The net result could be mixed. Higher earnings will be offset by lower P/E ratios. Unlike past recessions, markets are at or near record high levels today. This isn’t 2009 redux. Markets have been seeing through the virus surge for some time. A vaccine helps, but remember that in the last 20 years when earnings rose by 15% or more, stocks fell 9 times. Earnings alone don’t matter. Interest rates and P/Es matter as much. The Fed right now feels there is so much slack that accelerating economic growth has to eat through all of that excess capacity before inflation fears will evolve. That may prove correct. We know that for the past many years, including all of the years mid-decade, when central banks were invoking quantitative easing programs to support economic growth, the recipients of the newly created money invested it rather than spent it. This inflated asset prices, not the CPI. No one yet has an answer to the obvious. What if emboldened spirits decide it is time to spend rather than invest? The Fed says it will tolerate inflation well past 2% for some period of time. We’ll see.
The combination of election certainty and the emergence of a vaccine should lead to lower volatility. It also supports less fear for the economy’s weakest sectors, those that have been left behind in 2020 rallies. But the big question today is whether the rallies that we are likely to see are enduring. Will the yield curve steepen enough to help the banks? Will enough people get on a plane soon enough to stop the cash burn at airlines? Lest we forget, overcapacity isn’t just a 2020 issue. It simply has been aggravated by Covid-19. There were too many retail store fronts before Covid-19. Now there are way too many.
Of course, there is a flip side to this. Is Zoom a permanent part of our lives? Are we still going to buy Peloton bikes when gyms reopen and fears fade? I suppose the answer to both is yes, but the amount of Zoom usage and the pace of buying home exercise machines will change. Life is never going to be the same. Work from home, where practical, will be more prevalent. Home delivery or curb pick-up isn’t going away. Migration to the cloud isn’t going to slow down.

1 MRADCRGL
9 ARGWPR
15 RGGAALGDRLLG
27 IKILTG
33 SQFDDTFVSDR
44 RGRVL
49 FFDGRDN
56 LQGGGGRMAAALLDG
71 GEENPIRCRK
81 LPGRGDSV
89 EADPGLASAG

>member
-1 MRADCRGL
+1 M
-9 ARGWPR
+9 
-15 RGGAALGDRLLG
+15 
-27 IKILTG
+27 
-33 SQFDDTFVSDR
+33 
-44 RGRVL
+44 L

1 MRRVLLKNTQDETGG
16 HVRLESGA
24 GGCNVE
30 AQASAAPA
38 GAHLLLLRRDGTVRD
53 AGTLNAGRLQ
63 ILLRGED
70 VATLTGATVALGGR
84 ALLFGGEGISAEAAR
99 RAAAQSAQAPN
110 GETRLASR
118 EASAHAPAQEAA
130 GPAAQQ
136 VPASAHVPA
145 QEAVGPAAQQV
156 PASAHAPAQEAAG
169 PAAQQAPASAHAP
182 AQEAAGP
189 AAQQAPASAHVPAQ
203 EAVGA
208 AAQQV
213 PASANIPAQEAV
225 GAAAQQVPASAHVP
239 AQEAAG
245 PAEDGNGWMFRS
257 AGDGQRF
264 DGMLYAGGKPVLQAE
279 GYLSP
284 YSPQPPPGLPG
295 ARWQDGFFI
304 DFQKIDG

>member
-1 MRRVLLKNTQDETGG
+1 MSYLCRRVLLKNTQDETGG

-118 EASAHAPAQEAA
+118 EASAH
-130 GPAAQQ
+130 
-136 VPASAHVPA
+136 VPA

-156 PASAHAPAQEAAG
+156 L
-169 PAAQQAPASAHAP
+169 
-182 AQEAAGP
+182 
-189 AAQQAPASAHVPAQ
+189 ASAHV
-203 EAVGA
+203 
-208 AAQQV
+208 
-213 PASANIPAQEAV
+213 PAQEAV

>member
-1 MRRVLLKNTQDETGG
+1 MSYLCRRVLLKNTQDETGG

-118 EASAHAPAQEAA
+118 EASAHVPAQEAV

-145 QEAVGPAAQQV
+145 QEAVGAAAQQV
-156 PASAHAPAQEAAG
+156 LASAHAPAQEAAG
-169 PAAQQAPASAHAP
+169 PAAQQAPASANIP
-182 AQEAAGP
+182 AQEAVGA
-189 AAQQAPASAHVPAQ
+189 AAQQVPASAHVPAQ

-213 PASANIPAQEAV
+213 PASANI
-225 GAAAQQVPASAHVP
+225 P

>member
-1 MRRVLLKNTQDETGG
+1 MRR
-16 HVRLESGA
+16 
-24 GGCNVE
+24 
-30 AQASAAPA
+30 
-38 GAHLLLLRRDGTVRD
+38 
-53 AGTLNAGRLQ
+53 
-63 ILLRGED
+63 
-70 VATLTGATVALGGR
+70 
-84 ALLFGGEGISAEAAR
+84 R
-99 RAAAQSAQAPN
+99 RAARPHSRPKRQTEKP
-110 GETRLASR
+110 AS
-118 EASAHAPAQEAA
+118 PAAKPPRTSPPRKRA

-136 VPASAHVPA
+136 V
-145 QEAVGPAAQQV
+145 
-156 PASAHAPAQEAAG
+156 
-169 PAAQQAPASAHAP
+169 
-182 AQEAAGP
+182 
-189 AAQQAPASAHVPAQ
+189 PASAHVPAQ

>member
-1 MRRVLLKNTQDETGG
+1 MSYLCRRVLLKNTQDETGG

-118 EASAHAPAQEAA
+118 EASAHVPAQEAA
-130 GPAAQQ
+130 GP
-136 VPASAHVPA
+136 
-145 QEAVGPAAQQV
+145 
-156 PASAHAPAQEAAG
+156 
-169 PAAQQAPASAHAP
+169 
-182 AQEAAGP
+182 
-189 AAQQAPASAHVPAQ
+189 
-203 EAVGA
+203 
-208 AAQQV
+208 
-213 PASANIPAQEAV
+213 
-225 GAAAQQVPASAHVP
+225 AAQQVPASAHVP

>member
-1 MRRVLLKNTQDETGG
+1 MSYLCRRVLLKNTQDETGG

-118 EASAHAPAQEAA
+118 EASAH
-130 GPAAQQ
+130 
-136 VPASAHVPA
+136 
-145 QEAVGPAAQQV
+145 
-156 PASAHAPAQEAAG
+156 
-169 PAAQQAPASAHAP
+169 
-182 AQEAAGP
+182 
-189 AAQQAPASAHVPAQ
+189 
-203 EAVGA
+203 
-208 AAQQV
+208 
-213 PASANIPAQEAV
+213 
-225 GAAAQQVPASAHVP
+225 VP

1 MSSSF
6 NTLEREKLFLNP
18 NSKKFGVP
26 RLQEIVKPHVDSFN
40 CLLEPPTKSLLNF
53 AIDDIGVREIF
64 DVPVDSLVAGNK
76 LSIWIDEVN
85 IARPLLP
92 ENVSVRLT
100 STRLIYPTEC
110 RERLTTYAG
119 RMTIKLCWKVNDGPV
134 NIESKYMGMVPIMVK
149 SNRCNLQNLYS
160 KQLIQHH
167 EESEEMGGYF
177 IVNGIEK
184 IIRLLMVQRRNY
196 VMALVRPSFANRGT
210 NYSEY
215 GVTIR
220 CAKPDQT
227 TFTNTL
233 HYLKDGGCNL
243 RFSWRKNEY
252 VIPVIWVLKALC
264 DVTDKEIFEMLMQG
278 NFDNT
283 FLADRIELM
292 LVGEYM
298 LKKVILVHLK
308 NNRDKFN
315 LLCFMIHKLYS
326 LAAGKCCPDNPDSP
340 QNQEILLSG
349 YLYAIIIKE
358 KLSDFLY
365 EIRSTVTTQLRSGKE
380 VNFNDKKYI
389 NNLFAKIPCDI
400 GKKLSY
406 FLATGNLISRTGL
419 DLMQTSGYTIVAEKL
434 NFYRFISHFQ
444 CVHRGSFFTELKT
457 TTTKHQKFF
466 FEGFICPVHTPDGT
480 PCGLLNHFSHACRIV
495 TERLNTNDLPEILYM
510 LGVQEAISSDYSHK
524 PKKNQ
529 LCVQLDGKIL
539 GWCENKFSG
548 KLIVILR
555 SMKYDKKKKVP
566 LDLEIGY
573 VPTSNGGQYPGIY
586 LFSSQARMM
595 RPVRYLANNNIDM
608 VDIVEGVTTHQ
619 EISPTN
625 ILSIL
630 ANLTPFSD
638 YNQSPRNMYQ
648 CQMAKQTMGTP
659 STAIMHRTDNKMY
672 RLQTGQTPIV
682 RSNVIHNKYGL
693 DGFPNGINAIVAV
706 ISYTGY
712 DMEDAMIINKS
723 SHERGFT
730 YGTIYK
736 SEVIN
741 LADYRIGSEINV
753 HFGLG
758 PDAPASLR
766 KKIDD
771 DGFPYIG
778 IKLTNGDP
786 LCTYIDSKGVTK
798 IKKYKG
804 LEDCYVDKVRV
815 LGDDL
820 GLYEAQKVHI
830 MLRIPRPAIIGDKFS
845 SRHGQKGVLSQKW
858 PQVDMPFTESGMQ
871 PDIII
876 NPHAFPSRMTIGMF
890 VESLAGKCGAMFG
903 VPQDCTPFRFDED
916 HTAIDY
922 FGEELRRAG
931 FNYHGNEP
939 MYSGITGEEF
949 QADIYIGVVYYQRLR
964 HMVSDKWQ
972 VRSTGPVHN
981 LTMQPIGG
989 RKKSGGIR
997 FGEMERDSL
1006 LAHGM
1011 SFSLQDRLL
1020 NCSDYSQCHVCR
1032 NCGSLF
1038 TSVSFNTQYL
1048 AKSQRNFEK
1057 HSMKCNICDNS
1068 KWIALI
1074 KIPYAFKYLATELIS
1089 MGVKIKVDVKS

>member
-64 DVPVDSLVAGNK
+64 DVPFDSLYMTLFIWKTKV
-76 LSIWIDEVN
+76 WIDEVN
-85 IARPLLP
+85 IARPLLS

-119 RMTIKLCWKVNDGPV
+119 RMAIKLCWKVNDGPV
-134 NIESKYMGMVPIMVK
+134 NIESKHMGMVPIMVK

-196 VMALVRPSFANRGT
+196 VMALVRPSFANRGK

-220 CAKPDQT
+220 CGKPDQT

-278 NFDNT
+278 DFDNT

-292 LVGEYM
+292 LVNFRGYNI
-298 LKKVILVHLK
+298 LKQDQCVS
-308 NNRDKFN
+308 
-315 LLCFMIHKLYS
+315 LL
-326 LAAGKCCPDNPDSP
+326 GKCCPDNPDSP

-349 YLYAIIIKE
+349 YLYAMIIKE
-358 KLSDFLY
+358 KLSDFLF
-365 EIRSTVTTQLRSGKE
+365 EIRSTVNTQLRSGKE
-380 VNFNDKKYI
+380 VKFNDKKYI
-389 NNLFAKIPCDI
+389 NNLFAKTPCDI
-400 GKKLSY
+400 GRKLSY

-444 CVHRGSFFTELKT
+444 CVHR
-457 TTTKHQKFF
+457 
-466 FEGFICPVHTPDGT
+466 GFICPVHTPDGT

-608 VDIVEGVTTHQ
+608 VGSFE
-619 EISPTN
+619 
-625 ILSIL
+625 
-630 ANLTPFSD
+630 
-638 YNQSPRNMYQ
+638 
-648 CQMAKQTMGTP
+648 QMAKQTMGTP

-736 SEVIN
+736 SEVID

Finally, let’s not forget that we are staring at a new Presidency in about two months. While the outcome in the Senate isn’t certain, it is fair to make a few conclusions:
- The chaos that characterized the Trump administration will fade. Predictability will rise.
- Biden’s first two tasks are to lessen the impact, as much as the government can, from Covid-19, and to pass what may be a final stimulus bill to provide a better safety net for those businesses and individuals most impacted by the virus’s impact.
- He will attempt to reach across the aisle and find some common ground, a step to start a healing process. It takes two to tango and we have no idea how far this will go, but it is fairly certain that an attempt will be made. There are a lot more Senators and Congressmen who want to find common ground than you might think.
- In my head, the big loser of this election was the progressive wing of the Democratic party. That doesn’t mean its impact will fade. It could be as disruptive as the Tea Party was a decade ago. But the election made it clear that the core of America is in the political middle and wants to stay there. The conservative media tried to tie Mr. Biden to the progressive wing’s agenda but it didn’t work. While Biden may try to do something tax wise, perhaps combining it with an infrastructure package, major tax increases are off the table right now and Biden knows it.
In conclusion, markets like a calmer atmosphere, the likelihood that an evenly split Congress won’t do anything rash, and that an end to the Covid-19 pandemic is in sight. As investors, after today’s euphoria blows over, it won’t be earnings, it will be the path of inflation expectations. However, any spending pattern changes in the months ahead, if at all, will be key to the future direction of the stock market. The period between now and year end should be a very good time for stocks. There is a lot of good news to chew on.
Today, Lou Ferrigno, the Incredible Hulk, is 69.
James M. Meyer, CFA 610-260-2220